South Korea bods open source NVMe storage controller to save academics, non-profits a bundle

OpenExpress does away with intellectual property licensing burdens

Electrical engineering boffins from the Korea Advanced Institute of Science and Technology (KAIST) have released NVMe controller technology called OpenExpress to help academic researchers develop faster storage devices without rapidly depleting their budgets.

NVMe, which stands for non-volatile memory express, is a communication protocol used for connecting devices like solid state drives (SSDs) over the peripheral component interconnect-express (PCI-E) interface. It debuted in 2011 as a successor to the Serial AT Attachment (SATA) protocol used to connect hard disk drives (HDDs).

According to KAIST, NVMe has become the standard protocol for ultra-high speed data processing but it isn't sufficiently accessible to academic researchers due to prohibitive intellectual property costs associated with NVMe hardware IP cores – the licensable building blocks within a chip.

In a paper presented at USENIX ATC '20, Myoungsoo Jung, associate professor at KAIST, explained there's a need among researchers for an open-source hardware framework that can be used to develop NVMe devices.

"Unfortunately, such NVMe hardware IP cores are prohibited to access and redesign from academia," Jung writes. "There exist a few third-party vendors that do hardware IP business. However, their IP cores require expensive 'per-month' unitary prices, ranging from $30K ∼ $45K; the price of single use source code is around $100K. There are even restrictions on modifying the hardware IP and architecture, which is inadmissible in research communities."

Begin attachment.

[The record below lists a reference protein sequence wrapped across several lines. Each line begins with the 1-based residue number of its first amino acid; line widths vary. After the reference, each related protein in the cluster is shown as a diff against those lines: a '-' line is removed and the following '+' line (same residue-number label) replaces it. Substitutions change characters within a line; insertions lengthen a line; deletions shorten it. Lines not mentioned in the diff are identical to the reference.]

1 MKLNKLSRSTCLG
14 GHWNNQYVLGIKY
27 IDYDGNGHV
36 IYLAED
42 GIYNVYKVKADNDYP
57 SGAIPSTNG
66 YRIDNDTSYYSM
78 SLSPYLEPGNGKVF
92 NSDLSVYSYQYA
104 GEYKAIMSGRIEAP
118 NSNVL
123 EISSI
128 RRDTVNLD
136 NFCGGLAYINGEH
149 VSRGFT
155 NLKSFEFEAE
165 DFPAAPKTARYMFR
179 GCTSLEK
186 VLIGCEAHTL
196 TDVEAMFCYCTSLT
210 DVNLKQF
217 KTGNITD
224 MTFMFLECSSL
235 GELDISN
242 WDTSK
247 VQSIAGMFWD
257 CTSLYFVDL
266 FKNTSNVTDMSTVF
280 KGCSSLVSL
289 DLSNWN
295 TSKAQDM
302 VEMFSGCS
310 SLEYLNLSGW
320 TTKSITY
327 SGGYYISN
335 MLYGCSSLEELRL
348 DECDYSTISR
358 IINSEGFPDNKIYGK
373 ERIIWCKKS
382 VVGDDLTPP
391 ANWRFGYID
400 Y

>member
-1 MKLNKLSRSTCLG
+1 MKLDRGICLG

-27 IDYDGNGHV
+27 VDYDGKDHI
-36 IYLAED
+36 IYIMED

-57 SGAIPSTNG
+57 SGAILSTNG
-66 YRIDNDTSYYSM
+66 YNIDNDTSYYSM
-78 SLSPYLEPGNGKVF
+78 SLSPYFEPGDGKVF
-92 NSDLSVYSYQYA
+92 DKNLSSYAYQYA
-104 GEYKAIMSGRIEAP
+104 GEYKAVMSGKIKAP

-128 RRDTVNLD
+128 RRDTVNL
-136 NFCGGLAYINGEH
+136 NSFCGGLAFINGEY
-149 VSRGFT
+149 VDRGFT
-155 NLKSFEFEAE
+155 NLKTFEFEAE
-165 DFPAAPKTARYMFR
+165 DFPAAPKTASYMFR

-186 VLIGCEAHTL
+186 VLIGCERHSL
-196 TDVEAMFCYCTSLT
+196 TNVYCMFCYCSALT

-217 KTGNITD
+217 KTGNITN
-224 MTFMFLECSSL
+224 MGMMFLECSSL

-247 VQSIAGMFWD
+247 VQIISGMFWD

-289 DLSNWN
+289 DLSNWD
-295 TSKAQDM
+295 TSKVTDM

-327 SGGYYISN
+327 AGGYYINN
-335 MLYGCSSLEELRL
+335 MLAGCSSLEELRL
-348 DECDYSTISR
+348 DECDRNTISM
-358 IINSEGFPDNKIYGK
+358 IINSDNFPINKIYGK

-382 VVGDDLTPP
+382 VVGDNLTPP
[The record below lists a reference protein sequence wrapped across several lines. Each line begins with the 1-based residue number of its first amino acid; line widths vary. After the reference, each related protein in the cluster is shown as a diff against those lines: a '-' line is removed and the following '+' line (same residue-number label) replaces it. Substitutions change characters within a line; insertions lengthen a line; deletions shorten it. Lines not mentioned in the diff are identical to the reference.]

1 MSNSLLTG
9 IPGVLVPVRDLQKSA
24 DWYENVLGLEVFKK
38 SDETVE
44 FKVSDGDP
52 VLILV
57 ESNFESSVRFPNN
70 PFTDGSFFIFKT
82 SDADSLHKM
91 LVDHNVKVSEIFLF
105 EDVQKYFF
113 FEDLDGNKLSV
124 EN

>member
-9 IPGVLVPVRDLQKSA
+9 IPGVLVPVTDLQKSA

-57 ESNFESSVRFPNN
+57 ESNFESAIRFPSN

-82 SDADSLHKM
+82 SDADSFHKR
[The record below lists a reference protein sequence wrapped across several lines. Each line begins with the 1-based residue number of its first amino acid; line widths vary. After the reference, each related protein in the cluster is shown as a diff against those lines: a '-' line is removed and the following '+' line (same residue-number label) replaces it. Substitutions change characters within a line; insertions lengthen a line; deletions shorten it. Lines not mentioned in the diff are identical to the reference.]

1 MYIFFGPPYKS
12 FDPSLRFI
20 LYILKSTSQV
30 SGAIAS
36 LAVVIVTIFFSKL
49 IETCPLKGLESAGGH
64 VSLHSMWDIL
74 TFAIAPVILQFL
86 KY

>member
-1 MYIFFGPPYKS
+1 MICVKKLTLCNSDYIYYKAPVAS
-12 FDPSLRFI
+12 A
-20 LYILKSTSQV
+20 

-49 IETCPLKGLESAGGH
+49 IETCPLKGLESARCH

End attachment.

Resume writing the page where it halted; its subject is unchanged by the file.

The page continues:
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Now enter OpenExpress, a framework consisting of hardware source code that automates NVMe control logic in hardware to allow the development of custom devices.

Jung and his colleagues developed an OpenExpress prototype using an Xilinx FPGA board with an UltraScale chip, a PCIe Gen3 interface, and four 288-pin DDR4 dual in-line memory modules (DIMMs) for storage backend emulation.

"At its peak, OpenExpress provides an access bandwidth of 7GB/s," the paper claims. "Our evaluation also shows that OpenExpress can, on average, exhibit 76.3 per cent better performance than than Optane SSD, which is one of the fast NVMe devices on the market."

However, Jung in his presentation slides stresses that OpenExpress isn't claiming to be faster than other fast NVMe devices. It's value is that it isn't encumbered by licensing fees; it's intended to be fast enough for research projects.

"With the product of this study being disclosed to the world, universities and research institutes can now use controllers that used to be exclusive for only the world’s biggest companies, at no cost,ˮ said Jung in a statement. ®

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